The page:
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Nathan Hall

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Joined September 2020

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I absolutely agree with that! Maxwell question has always baffled me, while he is great at Australian settings- he still has not produced his money’s worth since the 2014 season in the IPL. Hoping I am wrong maybe this year- but lets see!

With regards to Morris, yes like the previous commentators says he does not even make the South African 1st XI and while he has pace, I just do not see him in the same league as Stokes or Jadeja as an al rounder and definitely not at the level of Bumrah or Archer in the pace bowling department.

Kyle Jamieson can impress, but lets see how he performs after that series against Australia.

Again, as I say in my article- there are many players who missed out but thats just my own opinion on who would do the best this year. Lets see!

Predicting the best performing combined XI for IPL 2021

So Sachin Tendulkar’s longevity and his own extremely high standards make his performance at number 4 mediocre. He has an average of over 44 as an opener which drops to just about 30 as a no 4 position. Whilst he did have some good performances at number 4,it is quite widely known he very much preferred to be an opener and that Virender Sehwag who took the explosive role while Sachin took more of a role to accumulate and build the platform. Much like how Gilchrist was the explosive opener and Hayden was the accumlator.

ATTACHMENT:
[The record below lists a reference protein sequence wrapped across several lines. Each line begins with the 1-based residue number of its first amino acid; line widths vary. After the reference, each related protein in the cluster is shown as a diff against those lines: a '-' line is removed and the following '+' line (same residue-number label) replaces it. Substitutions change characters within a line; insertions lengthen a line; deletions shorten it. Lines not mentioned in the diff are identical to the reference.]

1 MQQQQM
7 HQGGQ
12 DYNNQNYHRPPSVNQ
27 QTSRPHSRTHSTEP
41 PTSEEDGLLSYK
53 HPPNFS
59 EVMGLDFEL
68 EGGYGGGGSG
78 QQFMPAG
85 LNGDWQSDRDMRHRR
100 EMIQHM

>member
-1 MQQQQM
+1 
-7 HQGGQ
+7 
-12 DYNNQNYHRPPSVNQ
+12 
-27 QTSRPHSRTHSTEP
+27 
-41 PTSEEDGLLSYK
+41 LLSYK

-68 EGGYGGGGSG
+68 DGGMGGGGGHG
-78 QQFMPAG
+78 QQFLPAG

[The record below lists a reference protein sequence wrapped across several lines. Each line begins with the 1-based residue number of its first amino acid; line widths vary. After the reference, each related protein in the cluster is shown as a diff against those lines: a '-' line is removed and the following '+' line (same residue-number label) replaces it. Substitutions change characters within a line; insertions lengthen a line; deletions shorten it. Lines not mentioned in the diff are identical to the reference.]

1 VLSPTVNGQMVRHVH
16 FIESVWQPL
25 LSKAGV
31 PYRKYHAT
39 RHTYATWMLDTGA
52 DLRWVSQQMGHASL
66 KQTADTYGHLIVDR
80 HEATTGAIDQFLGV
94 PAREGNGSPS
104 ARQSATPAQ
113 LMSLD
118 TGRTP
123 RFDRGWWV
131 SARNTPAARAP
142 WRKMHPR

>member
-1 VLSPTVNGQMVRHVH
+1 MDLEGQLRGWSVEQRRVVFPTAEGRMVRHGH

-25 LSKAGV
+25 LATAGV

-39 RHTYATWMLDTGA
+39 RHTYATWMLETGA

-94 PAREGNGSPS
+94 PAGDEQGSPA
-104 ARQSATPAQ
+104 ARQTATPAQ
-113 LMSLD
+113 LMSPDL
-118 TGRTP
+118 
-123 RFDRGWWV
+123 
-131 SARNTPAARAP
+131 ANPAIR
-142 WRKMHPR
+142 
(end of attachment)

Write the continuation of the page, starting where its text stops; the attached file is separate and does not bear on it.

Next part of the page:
While Morgan can accumlate,( he is quite very well known for that in his earlier career), yes the English philosophy now is to indeed attack which we can all say he has done a pretty good job with a WC in his trophy cabinet.
Agreed, numbers 3, 5 and 6 have similar roles but with slightly different constraints. Number 3s usually have more of accumulating role (Kohli, Root, Williamson etc) whereas numbers 5 and 6 are going towards of more explosive role (the likes of Stokes, Pandya and Maxwell at those positions are evidence behind it). That distinction of the spectrum between accumulator and the explosive player is still somewhat blurred for number 4, hence the challenge of being the number 4.

The conundrum of the number four position in Indian white-ball cricket

Hi Paul,

While I agree that ICC does give generous grants, if one digs deeper they are usually for essentials like- match fees for players, pitch maintenance and travel for the entire teams (currently an emphasis is also righlty going to the women’s teams). However, a vast source sadly in SA goes to embezzlement which takens talent search a hit .This goes in well with what you say with a poor administration and somewhat archaic structure. One argument would be a rather politically incorrect one, which I did not mention but lets just say having mandatory coloured players may put too much emphasis on diversity rather than finding real talent (that being said, there are brilliant black players in likes of Rabada. Ngidi who benefited from the scheme…) .